The rest of the hike is much of the same with the final climb steep and a bit overgrown as you make your way to the summit. The summit is grassy with a lot of apparent vegetation – you really don’t feel like you’re on top of one of the most potentially dangerous volcanoes on the planet!
The total ascent time should be in the range of 2 – 5 hours. My group took around 4.
Depending on which tour you take and in which season you’re there, you’ll either set up camp on the summit or stay for about an hour to have some lunch and then start the descent.
Going on the day tour, my group stayed on the summit for about an hour. Here the guide told us some facts and history about the volcano, as well as some information about potential future eruptions!
It made for some interesting story-telling, but wouldn’t have been ideal to hear if we were to spend the night there….
Descending the volcano definitely wasn’t as straightforward as I had initially expected. The route is self-explanatory because, due to half the mountain not existing anymore, the only way down is the same way you came up!
The most difficult parts are the rocky sections which are around the beginning of the descent. This eases off after a while and turns back into the same zigzagging path.
The slog back down to the starting point should take around 2-3 hours. If you have clear skies then the view of Quetzaltenango and beyond really is amazing, it can be enjoyed more as you come down the mountain because you have it all directly in front of you.
If you have a basic level of fitness then you will manage the hike without too many problems. The toughest part is undoubtedly the steep, rocky section of the climb but it shouldn’t present any major difficulties.
If you decide not to go with a guide then you will NEED:-
- Walking poles/sticks
- Plenty of food and water
- Basic first aid kit
- Tent and sleeping bag (unless you’re doing the day-hike)
- Hat and gloves
If you go with a guide then essentials should be included in the price. You’ll most likely be expected to take the following:-
- Water, 2 – 5 litres depending on whether you’re doing the day or overnight hike.
- Extra snacks
In any case, I always recommend taking as much of your own equipment as possible.
First, it’s worth mentioning that you don’t actually need a guide to climb the volcano. It is, of course, recommended in case you get lost or encounter robbers, but our guide did say that she had never heard of any muggings in the last 10 years around the volcano. I also thought that the track was pretty self-explanatory and it would be difficult to get lost.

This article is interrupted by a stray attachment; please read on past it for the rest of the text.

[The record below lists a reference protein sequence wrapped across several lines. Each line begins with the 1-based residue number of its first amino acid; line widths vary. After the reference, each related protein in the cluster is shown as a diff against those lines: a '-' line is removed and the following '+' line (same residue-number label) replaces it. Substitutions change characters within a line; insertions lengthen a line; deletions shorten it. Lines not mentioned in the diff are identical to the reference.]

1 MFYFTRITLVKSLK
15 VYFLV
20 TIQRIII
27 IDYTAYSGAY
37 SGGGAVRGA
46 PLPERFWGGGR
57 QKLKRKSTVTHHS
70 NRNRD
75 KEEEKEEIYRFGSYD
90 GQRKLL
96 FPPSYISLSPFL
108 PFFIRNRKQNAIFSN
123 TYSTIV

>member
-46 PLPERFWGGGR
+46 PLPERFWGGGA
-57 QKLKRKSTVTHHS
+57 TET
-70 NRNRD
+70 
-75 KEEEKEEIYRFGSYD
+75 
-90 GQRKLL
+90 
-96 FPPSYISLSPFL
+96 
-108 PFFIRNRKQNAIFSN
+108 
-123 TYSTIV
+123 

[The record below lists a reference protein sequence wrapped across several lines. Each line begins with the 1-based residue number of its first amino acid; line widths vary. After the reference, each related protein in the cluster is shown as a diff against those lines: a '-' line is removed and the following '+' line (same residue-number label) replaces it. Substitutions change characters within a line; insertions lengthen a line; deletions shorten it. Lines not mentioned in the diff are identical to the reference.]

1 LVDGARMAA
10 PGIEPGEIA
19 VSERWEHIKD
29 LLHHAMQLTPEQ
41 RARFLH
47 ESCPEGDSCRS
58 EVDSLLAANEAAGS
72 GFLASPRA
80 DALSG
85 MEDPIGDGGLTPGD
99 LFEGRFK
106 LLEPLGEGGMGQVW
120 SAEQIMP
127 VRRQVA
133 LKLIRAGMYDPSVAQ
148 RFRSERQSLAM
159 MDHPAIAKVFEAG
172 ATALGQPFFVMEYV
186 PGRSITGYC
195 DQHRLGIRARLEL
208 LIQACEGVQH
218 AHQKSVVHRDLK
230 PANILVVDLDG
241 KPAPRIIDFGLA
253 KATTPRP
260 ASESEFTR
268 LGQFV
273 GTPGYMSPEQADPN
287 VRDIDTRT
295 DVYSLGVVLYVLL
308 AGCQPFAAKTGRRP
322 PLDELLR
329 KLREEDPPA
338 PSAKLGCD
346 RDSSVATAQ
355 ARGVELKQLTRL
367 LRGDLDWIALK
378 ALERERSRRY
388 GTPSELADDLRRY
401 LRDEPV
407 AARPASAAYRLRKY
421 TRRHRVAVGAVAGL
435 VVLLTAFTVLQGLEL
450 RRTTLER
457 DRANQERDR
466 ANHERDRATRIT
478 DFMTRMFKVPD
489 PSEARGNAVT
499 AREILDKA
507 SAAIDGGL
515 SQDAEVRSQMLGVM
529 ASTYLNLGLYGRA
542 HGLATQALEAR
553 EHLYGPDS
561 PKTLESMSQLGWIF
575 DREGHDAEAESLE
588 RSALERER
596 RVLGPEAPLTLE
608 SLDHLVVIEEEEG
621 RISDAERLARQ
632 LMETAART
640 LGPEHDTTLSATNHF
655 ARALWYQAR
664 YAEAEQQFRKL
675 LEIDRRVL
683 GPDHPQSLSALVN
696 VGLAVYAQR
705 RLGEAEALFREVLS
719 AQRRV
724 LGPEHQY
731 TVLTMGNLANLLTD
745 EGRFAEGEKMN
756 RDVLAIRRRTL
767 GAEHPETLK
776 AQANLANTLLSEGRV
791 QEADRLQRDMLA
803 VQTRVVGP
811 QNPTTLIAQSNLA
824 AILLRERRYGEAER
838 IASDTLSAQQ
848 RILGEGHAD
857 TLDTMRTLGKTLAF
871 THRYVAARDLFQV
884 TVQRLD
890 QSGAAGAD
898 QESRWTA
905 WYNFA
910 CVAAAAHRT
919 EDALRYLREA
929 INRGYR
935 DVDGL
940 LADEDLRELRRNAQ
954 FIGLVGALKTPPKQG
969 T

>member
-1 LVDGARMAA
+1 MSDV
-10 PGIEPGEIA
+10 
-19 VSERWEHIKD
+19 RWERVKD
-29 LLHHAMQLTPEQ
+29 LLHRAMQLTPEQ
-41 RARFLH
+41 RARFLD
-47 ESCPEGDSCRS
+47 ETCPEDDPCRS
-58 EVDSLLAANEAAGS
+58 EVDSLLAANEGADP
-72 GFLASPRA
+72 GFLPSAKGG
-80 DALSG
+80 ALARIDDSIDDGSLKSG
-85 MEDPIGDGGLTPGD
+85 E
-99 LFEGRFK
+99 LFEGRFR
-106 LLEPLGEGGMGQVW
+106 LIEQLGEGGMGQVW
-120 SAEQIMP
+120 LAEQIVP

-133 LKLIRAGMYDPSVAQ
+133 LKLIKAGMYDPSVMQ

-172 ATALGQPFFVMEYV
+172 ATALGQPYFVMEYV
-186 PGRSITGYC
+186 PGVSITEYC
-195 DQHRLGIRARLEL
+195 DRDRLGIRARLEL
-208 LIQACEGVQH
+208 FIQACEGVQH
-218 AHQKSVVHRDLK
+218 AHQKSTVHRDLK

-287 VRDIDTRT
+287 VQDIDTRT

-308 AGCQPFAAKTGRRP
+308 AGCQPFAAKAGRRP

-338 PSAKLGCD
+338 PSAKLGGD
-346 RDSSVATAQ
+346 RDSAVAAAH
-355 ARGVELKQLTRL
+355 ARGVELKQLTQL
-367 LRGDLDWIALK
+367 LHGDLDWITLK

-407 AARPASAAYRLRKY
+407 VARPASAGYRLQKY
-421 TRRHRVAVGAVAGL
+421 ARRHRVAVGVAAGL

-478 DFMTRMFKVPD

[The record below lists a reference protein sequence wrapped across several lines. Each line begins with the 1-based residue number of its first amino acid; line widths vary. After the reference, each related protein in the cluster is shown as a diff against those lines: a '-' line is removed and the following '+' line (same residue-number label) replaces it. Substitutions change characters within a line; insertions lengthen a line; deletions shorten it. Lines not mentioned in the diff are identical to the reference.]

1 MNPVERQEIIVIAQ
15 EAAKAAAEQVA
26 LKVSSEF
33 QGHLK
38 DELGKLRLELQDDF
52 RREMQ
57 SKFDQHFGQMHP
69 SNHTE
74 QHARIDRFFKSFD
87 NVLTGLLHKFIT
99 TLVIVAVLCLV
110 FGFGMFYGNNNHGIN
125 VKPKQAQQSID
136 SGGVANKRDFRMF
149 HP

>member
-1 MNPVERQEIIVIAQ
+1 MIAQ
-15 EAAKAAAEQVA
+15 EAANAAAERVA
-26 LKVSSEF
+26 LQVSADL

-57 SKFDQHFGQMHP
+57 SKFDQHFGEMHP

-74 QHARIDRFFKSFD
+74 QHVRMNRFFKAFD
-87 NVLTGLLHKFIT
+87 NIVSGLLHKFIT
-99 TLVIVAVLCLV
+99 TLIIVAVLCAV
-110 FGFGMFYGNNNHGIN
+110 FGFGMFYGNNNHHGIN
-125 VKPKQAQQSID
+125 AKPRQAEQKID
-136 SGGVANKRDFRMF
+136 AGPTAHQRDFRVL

A guide, however, is not that expensive and will save you any uncertainty.
I went up with Quetzaltrekkers, which is an entirely non-profit trekking association based in Guatemala. The guide was nothing mind-blowing but I was happy knowing that the money was going to a good cause, plus it got us up and down the volcano.
Quetzaltrekkers also do various other treks around the Quetzaltenango region and were generally recommended as the number 1 agency to go with.
In June 2017 I paid 300 quetzales ($41) for the day hike. I felt that this was a reasonable (if not slightly steep) price for what we got.
You probably will find a better price if you do some digging and find smaller or more local guides. but please do bear in mind that this is Guatemala – paying less means you have much less of a guarantee that it’ll be of the same quality.
The Santa Maria volcano is a worthwhile hike if you are in the Quetzaltenango region, and can be done by anyone with at least a basic level of fitness.
Being in Guatemala, the weather really does vary depending on which season you decide to hike. In the rainy season, you’ll almost certainly get some showers but it will be warmer. Whereas in the dry season it’ll be much colder on the summit but you’ve got a MUCH higher chance of no rain.
Although no comparison to its bigger brother, the Acatenango volcano, Santa Maria still provides you with spectacular views and the opportunity to see one of the world’s most active lava domes.
For all you avid hikers out there it mustn’t be missed if you’re in the area.
Thanks a lot for reading and, as always, please leave your comments below. 🙂